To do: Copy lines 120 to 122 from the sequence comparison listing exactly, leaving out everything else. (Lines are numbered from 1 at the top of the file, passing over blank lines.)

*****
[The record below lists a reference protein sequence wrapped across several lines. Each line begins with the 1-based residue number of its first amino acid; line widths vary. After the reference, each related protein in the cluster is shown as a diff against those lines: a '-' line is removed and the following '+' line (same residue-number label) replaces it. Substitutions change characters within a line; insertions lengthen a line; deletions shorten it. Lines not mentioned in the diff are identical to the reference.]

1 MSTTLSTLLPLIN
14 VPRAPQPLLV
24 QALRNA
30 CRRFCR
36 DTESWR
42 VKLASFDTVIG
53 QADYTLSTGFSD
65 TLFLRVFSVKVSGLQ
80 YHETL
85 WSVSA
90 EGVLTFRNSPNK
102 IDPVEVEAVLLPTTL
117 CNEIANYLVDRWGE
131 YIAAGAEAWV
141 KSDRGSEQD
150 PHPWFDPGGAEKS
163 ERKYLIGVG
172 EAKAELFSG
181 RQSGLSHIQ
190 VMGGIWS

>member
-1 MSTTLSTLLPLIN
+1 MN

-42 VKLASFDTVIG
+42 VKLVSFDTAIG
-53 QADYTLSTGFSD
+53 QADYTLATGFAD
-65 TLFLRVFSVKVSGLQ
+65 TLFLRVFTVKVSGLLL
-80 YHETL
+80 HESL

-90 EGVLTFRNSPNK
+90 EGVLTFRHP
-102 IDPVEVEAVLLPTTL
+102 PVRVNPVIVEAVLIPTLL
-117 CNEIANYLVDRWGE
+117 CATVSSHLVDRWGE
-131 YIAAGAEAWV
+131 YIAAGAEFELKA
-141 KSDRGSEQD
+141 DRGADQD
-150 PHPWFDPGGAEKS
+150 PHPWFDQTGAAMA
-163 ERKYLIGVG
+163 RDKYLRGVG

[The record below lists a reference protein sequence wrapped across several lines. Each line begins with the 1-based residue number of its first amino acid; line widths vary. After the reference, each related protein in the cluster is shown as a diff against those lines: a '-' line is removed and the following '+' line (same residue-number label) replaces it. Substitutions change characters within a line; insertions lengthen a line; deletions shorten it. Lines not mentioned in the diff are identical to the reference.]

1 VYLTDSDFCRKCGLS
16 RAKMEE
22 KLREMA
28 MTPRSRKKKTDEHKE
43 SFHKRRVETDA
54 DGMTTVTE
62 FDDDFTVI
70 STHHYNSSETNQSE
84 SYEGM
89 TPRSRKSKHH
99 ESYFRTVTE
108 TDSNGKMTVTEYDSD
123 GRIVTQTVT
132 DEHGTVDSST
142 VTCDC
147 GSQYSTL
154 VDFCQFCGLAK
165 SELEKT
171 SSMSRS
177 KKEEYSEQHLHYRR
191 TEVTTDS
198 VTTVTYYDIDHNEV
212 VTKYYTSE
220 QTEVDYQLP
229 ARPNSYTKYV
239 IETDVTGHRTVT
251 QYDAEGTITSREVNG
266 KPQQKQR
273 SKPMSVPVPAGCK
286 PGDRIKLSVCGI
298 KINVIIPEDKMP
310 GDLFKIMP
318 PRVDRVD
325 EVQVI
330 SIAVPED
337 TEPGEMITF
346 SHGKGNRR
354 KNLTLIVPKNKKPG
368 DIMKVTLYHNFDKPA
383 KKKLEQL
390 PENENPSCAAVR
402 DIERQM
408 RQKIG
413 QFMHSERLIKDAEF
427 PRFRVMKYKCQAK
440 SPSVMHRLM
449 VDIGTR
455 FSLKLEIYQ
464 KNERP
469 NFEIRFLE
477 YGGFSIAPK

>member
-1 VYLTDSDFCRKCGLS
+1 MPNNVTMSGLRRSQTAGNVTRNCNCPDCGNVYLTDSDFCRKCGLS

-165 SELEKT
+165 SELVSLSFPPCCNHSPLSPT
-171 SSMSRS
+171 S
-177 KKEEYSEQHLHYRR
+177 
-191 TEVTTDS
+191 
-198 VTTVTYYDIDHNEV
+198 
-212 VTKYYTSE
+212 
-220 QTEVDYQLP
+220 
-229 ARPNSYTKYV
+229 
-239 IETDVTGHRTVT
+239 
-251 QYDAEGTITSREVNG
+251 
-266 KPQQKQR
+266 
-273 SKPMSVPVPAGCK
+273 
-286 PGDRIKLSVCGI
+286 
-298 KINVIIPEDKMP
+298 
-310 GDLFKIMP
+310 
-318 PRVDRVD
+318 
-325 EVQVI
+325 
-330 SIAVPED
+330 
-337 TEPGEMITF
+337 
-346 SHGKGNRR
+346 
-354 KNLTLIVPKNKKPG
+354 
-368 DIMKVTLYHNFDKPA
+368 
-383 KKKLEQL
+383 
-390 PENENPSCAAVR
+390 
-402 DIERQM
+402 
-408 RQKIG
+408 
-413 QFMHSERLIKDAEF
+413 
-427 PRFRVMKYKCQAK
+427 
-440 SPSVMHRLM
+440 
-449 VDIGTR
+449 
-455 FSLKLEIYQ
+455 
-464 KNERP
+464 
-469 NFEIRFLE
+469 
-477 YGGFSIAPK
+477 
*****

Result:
-251 QYDAEGTITSREVNG
+251 
-266 KPQQKQR